Chinese Koreans feed the hungry in hermit kingdom

Teresa Poole reports on a reversal of fortune which brings begging letters from North Korea to China

Tumen, China - At the Tumen Gate Bridge border crossing between China and North Korea, an unofficial food-relief effort for the world's last Stalinist state begins each morning just as the sun's rays emerge from behind a hill engraved with an unintentionally appropriate North Korean revolutionary imperative: "Battle speedily".

Waiting for the customs office on the Chinese side to open, a local couple in their thirties were trussing up heavy cartons and bags to carry across the border. "All the other North Korean relatives of the Chinese Koreans around here have written letters saying no one has anything to eat," explained the man. So he and his wife were taking provisions to his aunt: "Grain and other foodstuffs ... all food." China now limits the amount of grain which relatives can take across to 100kg. "But that is not enough, so sometimes we must go through the `back door' to take more," said another Chinese Korean woman.

Following disastrous flooding in 1995 and 1996, North Korea is in the grip of severe malnutrition, and may be on the brink of widespread famine. Begging letters arrive regularly in this corner of north-east China, the Yanbian Korean Autonomous Prefecture, where 40 per cent of the 2 million population are ethnic Koreans, the result of population migration between the late-19th century and 1945.

Many Yanbian Chinese Koreans here have relatives in North Korea; one local government official said he had received 15 letters from his cousin asking for help. These increasingly desperate missives provide one of the few channels of regular information out of the closed Communist state. While the border is shut to foreigners, Chinese can cross from Yanbian to North Korea with just a permit, laden with food for starving relatives - or sometimes with a more commercial approach to China's hungry neighbour.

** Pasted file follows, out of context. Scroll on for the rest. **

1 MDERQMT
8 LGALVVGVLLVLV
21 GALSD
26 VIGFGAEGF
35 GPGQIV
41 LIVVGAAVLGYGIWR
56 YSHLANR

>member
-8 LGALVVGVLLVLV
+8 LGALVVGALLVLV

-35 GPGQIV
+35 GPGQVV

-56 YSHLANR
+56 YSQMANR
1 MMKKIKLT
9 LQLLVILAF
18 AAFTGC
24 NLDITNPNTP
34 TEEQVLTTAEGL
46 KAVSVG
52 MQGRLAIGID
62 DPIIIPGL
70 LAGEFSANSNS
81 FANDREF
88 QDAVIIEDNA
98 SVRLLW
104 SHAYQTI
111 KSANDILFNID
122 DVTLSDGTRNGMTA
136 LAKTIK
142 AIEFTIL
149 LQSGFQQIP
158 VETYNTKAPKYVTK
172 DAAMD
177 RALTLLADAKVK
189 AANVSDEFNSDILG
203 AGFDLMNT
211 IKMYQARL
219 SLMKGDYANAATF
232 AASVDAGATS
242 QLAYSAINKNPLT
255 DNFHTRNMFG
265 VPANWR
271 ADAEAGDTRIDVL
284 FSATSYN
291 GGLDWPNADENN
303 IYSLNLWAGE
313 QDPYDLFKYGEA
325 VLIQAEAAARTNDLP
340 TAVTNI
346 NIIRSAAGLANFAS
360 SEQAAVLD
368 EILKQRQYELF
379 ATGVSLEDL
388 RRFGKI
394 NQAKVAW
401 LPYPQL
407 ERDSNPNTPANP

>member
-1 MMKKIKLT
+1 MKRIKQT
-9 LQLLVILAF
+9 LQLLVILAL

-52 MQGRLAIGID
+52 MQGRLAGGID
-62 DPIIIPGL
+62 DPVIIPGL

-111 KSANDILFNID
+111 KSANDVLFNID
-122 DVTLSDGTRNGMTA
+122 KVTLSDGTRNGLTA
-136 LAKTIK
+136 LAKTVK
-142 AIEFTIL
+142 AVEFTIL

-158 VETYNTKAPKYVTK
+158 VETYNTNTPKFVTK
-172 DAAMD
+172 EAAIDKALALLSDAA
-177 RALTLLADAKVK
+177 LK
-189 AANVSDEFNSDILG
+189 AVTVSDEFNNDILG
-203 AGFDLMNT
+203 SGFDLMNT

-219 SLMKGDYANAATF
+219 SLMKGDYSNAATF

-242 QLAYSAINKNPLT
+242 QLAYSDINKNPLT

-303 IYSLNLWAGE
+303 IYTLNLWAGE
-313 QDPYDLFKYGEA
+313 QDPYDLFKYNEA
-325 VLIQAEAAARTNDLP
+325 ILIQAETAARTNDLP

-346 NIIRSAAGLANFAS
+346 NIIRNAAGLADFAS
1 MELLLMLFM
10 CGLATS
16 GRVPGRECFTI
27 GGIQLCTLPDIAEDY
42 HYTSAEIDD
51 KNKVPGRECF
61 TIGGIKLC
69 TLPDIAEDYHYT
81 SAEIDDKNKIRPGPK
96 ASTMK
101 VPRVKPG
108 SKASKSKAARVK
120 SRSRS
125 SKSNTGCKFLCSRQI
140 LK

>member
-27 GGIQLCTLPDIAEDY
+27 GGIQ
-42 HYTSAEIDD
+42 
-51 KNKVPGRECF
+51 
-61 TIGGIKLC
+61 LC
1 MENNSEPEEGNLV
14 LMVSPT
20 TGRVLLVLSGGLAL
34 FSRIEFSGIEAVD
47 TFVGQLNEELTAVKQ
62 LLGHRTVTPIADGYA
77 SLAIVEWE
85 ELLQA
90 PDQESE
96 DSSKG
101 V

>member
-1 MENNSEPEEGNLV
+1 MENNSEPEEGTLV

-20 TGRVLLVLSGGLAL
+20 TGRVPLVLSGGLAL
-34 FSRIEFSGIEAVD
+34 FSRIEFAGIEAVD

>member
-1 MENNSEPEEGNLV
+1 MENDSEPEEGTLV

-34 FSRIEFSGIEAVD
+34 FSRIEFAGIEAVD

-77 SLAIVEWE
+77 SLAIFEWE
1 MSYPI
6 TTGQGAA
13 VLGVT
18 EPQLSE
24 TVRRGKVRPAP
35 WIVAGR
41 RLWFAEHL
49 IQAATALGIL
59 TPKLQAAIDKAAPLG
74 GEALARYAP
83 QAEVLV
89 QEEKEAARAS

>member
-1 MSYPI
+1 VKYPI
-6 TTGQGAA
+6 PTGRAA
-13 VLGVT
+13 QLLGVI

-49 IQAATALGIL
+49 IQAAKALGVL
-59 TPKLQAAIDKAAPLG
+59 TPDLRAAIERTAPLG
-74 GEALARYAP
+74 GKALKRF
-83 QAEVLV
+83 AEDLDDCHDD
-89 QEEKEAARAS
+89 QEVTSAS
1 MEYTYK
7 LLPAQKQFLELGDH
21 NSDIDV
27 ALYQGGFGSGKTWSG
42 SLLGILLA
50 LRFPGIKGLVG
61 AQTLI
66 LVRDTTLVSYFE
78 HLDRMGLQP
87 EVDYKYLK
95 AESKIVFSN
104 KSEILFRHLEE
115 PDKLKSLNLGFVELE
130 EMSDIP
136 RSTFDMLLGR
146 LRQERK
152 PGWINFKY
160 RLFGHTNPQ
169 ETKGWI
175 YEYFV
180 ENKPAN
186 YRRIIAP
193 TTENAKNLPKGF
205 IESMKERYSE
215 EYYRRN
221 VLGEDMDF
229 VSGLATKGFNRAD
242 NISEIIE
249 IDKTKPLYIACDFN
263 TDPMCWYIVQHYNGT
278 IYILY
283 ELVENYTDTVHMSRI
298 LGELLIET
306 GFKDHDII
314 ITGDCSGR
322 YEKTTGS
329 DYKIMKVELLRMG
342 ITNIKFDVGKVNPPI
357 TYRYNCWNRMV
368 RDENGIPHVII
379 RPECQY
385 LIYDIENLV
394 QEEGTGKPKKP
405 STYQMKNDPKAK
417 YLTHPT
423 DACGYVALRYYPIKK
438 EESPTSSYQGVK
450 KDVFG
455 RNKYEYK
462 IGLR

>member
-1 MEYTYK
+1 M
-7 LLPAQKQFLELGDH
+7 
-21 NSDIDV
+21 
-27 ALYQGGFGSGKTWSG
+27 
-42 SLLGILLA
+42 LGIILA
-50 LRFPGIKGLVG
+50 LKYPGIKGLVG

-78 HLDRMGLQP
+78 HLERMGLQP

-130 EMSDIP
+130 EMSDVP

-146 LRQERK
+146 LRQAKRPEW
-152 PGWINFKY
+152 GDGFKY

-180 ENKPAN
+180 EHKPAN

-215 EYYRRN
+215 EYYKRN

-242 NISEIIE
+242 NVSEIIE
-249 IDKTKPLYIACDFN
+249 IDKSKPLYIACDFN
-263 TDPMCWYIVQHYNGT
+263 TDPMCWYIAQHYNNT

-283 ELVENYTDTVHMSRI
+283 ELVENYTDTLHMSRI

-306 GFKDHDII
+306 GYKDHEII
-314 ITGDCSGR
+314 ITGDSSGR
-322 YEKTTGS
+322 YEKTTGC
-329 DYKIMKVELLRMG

In Tumen's market, second-hand Chinese clothes are on sale for locals to buy for relatives. And for anyone interested in North Korean souvenirs, the stalls offer traditional stone soup pots, metal cooking pans, brass chopsticks and large stuffed birds - the few North Korean products still manufactured. Some of the soup pots are well-used. "They are selling their old pots, just to have enough to eat," said a stallholder.

One truck parked in front of the Tumen customs building had rumbled back into China piled with bulging sacks. The driver was from Heilongjiang province, China, where the last harvest was so bountiful that "the peasants could not sell everything, so they thought about selling to North Korea". He had taken a truckload of wheat flour and bartered it for medicinal Korean herbs. How did the North Koreans look? "I heard that people died of hunger ... everyone is very thin." The driver pointed out that he himself was rather fat. "In North Korea I seem like I am an exploiter," he said.